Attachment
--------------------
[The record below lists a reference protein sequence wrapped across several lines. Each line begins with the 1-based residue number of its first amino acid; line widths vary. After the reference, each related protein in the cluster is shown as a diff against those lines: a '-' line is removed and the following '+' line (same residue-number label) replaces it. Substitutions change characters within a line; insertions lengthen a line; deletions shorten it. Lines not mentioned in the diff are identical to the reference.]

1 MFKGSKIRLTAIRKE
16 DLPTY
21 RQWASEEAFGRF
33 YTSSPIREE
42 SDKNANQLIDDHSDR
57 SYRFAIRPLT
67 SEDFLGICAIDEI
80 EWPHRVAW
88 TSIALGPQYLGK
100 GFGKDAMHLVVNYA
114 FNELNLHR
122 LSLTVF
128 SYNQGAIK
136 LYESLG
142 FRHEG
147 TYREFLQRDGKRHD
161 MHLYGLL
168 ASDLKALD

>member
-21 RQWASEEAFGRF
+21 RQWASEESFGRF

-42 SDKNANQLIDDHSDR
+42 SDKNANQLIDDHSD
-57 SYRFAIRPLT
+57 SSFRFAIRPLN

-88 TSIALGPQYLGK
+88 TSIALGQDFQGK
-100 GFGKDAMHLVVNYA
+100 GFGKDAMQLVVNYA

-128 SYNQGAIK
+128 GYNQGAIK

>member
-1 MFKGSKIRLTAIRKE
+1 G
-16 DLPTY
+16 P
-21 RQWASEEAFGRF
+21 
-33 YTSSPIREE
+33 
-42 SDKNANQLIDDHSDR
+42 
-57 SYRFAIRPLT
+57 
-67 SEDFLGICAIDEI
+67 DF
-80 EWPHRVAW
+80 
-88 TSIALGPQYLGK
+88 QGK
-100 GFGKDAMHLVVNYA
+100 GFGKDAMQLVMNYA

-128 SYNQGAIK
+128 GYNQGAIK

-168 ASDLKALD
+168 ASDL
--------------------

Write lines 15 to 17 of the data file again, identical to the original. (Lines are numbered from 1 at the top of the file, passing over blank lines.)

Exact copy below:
136 LYESLG
142 FRHEG
147 TYREFLQRDGKRHD